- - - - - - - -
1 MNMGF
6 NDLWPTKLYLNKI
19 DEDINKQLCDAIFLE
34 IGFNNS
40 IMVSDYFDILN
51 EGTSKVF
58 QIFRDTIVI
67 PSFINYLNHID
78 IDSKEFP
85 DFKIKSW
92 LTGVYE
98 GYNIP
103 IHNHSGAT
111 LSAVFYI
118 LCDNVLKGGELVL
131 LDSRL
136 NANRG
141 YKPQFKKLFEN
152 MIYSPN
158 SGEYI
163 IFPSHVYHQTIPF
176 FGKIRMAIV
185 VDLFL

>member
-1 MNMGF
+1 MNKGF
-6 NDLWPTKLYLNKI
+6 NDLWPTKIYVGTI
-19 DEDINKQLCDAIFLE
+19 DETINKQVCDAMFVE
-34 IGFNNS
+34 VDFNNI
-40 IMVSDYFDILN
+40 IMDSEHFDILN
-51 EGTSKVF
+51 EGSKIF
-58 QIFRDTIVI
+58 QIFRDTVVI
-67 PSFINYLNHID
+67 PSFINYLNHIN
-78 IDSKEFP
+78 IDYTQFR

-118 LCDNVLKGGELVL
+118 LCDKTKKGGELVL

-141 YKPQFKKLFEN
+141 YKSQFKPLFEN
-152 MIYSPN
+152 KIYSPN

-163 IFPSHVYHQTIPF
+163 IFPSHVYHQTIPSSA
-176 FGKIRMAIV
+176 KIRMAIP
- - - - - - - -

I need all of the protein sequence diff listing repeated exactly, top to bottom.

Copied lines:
1 MNMGF
6 NDLWPTKLYLNKI
19 DEDINKQLCDAIFLE
34 IGFNNS
40 IMVSDYFDILN
51 EGTSKVF
58 QIFRDTIVI
67 PSFINYLNHID
78 IDSKEFP
85 DFKIKSW
92 LTGVYE
98 GYNIP
103 IHNHSGAT
111 LSAVFYI
118 LCDNVLKGGELVL
131 LDSRL
136 NANRG
141 YKPQFKKLFEN
152 MIYSPN
158 SGEYI
163 IFPSHVYHQTIPF
176 FGKIRMAIV
185 VDLFL

>member
-1 MNMGF
+1 MNKGF
-6 NDLWPTKLYLNKI
+6 NDLWPTKIYVGTI
-19 DEDINKQLCDAIFLE
+19 DETINKQVCDAMFVE
-34 IGFNNS
+34 VDFNNI
-40 IMVSDYFDILN
+40 IMDSEHFDILN
-51 EGTSKVF
+51 EGSKIF
-58 QIFRDTIVI
+58 QIFRDTVVI
-67 PSFINYLNHID
+67 PSFINYLNHIN
-78 IDSKEFP
+78 IDYTQFR

-118 LCDNVLKGGELVL
+118 LCDKTKKGGELVL

-141 YKPQFKKLFEN
+141 YKSQFKPLFEN
-152 MIYSPN
+152 KIYSPN

-163 IFPSHVYHQTIPF
+163 IFPSHVYHQTIPSSA
-176 FGKIRMAIV
+176 KIRMAIP